How We Make UX in Haulage a Great Experience

Created by Harrison Astbury - Published August 9, 2016

 harrison-astbury @ivolveharrison

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With Engineer Callum Coe

Making a great end-user experience (UX) is something that iVolve prides itself on. Interfacing and making sure software is intuitive across all operational levels onsite involves a meticulous process of ‘getting it just right’. This is especially true for haulage, where not having access to the right data can mean money wasted onsite.

We have talked about the processes of developing the software on the back-end of haulage, but it’s also important to make the product practical to use on the front-end.

iVolve Engineer Callum Coe has recently been working on the redesign of our in-cab display, the iVolve Screen. The redesign has involved changes to how the Screen looks, sounds and feels.

What is involved in UX at iVolve?

He says that for analysing haulage, the rework means that in-cab operators are now able to access important data to them more intuitively.

“A good example of how we optimise haulage would be that we have a new colour block system. A large portion of the screen (that contains the total tonnage in the tray) turns green/yellow/red depending on the loading percentage (100%/110%/120%). This ensures operators know if they’re on or over target with colour in their peripheral vision – they don’t even need to look at the screen,” Callum said.

Callum said that intuitive features like that – which can be easily overlooked – are common sense at iVolve.

“They’re little aids like that, which help to reduce the time that can be lost with every truck/loader pairing.

“What separates iVolve in this new piece of software is that we’ve really put a lot of thought and a lot of time into what operators want to see, and more importantly what they expect to see,” he said.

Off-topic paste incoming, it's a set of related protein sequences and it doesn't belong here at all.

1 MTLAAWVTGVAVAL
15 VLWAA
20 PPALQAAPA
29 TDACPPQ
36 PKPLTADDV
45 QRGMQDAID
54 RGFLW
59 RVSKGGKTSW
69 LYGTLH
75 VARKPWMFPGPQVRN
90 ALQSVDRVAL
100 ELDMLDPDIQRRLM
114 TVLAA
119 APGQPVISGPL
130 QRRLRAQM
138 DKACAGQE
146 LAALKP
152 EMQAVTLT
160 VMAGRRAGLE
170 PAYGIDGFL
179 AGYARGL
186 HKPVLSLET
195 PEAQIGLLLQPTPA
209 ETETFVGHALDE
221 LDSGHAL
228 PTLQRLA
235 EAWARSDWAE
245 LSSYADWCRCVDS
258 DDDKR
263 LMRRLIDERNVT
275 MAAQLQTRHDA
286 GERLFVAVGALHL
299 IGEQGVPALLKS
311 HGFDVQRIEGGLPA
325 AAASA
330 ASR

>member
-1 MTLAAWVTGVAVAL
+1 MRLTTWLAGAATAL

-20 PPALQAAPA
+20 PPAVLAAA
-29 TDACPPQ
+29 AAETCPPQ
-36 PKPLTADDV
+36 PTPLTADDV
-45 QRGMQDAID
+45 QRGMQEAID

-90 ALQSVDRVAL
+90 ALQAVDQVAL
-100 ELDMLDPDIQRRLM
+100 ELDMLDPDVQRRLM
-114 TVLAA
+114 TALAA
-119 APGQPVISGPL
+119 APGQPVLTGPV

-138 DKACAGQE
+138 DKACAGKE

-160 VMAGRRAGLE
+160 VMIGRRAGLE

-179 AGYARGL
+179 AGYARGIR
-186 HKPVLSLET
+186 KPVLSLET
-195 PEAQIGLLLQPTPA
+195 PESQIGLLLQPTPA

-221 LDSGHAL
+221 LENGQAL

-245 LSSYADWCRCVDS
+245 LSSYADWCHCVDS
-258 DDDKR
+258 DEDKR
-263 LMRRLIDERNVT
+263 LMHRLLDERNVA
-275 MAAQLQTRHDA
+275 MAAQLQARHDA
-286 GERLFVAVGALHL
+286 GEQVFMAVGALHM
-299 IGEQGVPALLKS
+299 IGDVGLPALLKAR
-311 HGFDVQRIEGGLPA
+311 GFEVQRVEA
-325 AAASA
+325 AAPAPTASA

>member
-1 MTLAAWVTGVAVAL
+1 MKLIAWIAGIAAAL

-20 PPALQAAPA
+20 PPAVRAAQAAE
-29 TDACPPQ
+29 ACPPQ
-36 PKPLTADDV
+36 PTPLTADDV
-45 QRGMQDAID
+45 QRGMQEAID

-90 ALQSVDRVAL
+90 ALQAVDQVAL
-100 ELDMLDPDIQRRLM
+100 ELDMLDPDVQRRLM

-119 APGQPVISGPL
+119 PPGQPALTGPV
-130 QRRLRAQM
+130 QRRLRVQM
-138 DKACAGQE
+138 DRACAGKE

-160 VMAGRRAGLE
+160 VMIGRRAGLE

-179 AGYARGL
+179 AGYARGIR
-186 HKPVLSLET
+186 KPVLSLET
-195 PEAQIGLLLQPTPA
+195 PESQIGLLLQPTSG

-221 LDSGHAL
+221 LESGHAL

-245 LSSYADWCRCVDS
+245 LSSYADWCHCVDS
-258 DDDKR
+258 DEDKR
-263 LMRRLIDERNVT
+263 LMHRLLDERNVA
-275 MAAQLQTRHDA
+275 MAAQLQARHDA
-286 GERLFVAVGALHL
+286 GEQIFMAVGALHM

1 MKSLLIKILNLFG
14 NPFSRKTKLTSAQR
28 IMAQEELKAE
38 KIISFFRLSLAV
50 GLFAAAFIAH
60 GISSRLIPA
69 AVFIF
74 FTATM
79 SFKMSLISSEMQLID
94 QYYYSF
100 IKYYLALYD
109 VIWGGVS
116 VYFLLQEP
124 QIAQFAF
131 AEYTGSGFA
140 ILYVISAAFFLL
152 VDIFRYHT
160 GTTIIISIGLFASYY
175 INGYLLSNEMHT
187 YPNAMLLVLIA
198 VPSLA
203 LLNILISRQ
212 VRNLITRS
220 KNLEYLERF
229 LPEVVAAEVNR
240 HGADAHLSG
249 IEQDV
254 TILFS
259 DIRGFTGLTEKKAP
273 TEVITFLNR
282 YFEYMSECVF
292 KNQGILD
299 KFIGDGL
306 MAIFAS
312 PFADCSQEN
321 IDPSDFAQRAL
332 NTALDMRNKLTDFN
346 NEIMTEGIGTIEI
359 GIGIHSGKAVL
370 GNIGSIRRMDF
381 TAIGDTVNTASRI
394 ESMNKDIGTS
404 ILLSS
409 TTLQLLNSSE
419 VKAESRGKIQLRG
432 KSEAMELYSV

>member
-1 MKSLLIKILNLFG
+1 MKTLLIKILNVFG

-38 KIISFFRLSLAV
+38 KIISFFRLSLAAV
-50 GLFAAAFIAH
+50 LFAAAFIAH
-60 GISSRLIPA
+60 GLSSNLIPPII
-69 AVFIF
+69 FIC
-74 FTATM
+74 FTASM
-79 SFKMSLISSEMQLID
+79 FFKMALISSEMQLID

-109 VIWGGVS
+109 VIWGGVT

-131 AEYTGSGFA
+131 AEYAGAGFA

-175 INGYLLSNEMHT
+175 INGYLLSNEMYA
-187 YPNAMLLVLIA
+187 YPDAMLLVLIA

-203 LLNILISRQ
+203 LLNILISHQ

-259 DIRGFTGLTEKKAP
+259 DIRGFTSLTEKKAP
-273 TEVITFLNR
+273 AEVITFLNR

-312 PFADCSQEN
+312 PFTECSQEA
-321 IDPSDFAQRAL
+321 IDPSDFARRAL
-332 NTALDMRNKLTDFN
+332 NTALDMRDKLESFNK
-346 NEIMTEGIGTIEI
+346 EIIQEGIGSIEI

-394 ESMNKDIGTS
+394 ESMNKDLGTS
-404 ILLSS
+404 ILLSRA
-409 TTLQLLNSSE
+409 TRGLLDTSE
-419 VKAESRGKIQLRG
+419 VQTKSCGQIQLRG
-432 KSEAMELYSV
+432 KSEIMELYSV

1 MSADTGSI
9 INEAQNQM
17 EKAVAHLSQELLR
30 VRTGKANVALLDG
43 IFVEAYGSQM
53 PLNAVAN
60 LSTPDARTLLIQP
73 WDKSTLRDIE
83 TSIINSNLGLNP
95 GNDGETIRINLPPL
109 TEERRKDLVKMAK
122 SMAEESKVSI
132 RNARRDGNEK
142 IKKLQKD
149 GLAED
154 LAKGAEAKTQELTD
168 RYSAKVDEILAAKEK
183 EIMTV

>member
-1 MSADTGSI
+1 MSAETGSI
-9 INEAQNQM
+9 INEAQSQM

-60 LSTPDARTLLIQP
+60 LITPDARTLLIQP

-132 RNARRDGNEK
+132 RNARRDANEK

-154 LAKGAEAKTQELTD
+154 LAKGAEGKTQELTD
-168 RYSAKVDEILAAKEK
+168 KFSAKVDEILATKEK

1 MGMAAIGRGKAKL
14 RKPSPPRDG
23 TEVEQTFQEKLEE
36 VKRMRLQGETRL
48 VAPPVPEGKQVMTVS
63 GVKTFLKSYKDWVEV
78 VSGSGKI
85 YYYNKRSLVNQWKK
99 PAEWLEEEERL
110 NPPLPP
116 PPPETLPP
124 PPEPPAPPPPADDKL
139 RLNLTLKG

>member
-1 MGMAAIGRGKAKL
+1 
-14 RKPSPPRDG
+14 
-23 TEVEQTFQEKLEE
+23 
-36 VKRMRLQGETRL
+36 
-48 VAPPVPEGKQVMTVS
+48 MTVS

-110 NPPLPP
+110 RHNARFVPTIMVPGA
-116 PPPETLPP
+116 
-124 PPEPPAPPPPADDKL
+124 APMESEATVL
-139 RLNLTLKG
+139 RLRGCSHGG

Callum says the end result will benefit one of iVolve’s core values – UX.

“We’re trying to make our system very familiar to machine operators like a smartphone. We don’t want them to say ‘Oh this thing is just part of my job’, rather ‘This is a cool thing I can get a lot out of’. It comes down to being onsite, being familiar with individual operators, the culture of the site, and adapting your language with what you want to know from those factors,” Callum said.

How does iVolve tailor-make its software?

Callum says that any quality software company knows when to rework one of their key products.

“Windows is a good example… Vista and Windows 10 are their big iterations. This new development is our ‘big iteration’. We’ve tried to rethink everything we want the software to do - including what it’s doing now. We’ve thought ahead and thought it would be good to add new features and how we can do that in a really intuitive and accessible way for our operators.”

On site culture, Callum said that was one of the major factors iVolve has to consider when making sure a product is intuitive, and tailor-made.

“We want to respond to what they want; every site is different in their culture,” he said, “It’s a balancing act between delivering an awesome piece of software for operators and justifying its awesomeness to different levels of management”.

Callum said a great piece of software cannot rely solely on style, but it also has to have substance.

“It’s good to make the software look cool, but it’s about what it actually does in-cab and onsite,” he said.

This new in-cab suite will be released later this year. Stay tuned.

Follow Callum on Twitter here.